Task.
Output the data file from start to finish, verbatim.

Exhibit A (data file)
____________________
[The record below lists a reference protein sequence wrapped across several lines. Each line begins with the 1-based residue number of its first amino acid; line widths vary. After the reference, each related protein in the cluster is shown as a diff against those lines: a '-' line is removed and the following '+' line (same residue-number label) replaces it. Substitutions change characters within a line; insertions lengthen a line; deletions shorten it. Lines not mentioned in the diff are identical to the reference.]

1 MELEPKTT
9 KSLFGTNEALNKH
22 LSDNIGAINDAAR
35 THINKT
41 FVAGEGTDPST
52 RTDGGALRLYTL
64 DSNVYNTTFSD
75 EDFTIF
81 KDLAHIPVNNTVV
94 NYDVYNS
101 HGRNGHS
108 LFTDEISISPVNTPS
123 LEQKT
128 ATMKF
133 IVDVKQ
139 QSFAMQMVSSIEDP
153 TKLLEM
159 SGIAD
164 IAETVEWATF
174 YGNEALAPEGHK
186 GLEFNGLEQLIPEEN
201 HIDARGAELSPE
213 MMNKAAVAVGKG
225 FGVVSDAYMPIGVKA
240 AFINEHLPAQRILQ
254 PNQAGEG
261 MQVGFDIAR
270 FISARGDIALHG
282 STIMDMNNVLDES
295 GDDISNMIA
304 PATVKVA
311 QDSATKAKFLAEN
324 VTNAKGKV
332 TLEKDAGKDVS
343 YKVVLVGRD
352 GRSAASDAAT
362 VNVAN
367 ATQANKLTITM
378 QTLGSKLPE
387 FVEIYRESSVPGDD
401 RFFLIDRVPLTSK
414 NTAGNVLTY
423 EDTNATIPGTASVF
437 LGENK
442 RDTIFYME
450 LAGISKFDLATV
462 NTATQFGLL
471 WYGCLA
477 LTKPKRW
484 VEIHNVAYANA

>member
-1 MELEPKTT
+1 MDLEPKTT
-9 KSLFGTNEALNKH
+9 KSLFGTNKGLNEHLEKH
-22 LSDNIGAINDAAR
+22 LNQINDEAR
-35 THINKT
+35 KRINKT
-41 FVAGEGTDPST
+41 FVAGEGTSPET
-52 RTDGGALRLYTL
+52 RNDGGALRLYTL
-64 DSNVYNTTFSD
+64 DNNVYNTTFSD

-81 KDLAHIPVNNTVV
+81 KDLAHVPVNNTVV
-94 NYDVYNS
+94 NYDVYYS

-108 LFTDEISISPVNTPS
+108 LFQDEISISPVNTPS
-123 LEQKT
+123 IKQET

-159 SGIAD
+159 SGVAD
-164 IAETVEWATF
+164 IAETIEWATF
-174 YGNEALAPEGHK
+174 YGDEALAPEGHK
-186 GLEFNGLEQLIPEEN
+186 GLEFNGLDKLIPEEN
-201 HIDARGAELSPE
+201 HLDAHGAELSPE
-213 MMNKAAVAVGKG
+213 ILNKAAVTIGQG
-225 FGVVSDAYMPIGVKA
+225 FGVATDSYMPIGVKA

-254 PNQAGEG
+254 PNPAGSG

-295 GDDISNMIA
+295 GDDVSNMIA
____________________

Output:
[The record below lists a reference protein sequence wrapped across several lines. Each line begins with the 1-based residue number of its first amino acid; line widths vary. After the reference, each related protein in the cluster is shown as a diff against those lines: a '-' line is removed and the following '+' line (same residue-number label) replaces it. Substitutions change characters within a line; insertions lengthen a line; deletions shorten it. Lines not mentioned in the diff are identical to the reference.]

1 MELEPKTT
9 KSLFGTNEALNKH
22 LSDNIGAINDAAR
35 THINKT
41 FVAGEGTDPST
52 RTDGGALRLYTL
64 DSNVYNTTFSD
75 EDFTIF
81 KDLAHIPVNNTVV
94 NYDVYNS
101 HGRNGHS
108 LFTDEISISPVNTPS
123 LEQKT
128 ATMKF
133 IVDVKQ
139 QSFAMQMVSSIEDP
153 TKLLEM
159 SGIAD
164 IAETVEWATF
174 YGNEALAPEGHK
186 GLEFNGLEQLIPEEN
201 HIDARGAELSPE
213 MMNKAAVAVGKG
225 FGVVSDAYMPIGVKA
240 AFINEHLPAQRILQ
254 PNQAGEG
261 MQVGFDIAR
270 FISARGDIALHG
282 STIMDMNNVLDES
295 GDDISNMIA
304 PATVKVA
311 QDSATKAKFLAEN
324 VTNAKGKV
332 TLEKDAGKDVS
343 YKVVLVGRD
352 GRSAASDAAT
362 VNVAN
367 ATQANKLTITM
378 QTLGSKLPE
387 FVEIYRESSVPGDD
401 RFFLIDRVPLTSK
414 NTAGNVLTY
423 EDTNATIPGTASVF
437 LGENK
442 RDTIFYME
450 LAGISKFDLATV
462 NTATQFGLL
471 WYGCLA
477 LTKPKRW
484 VEIHNVAYANA

>member
-1 MELEPKTT
+1 MDLEPKTT
-9 KSLFGTNEALNKH
+9 KSLFGTNKGLNEHLEKH
-22 LSDNIGAINDAAR
+22 LNQINDEAR
-35 THINKT
+35 KRINKT
-41 FVAGEGTDPST
+41 FVAGEGTSPET
-52 RTDGGALRLYTL
+52 RNDGGALRLYTL
-64 DSNVYNTTFSD
+64 DNNVYNTTFSD

-81 KDLAHIPVNNTVV
+81 KDLAHVPVNNTVV
-94 NYDVYNS
+94 NYDVYYS

-108 LFTDEISISPVNTPS
+108 LFQDEISISPVNTPS
-123 LEQKT
+123 IKQET

-159 SGIAD
+159 SGVAD
-164 IAETVEWATF
+164 IAETIEWATF
-174 YGNEALAPEGHK
+174 YGDEALAPEGHK
-186 GLEFNGLEQLIPEEN
+186 GLEFNGLDKLIPEEN
-201 HIDARGAELSPE
+201 HLDAHGAELSPE
-213 MMNKAAVAVGKG
+213 ILNKAAVTIGQG
-225 FGVVSDAYMPIGVKA
+225 FGVATDSYMPIGVKA

-254 PNQAGEG
+254 PNPAGSG

-295 GDDISNMIA
+295 GDDVSNMIA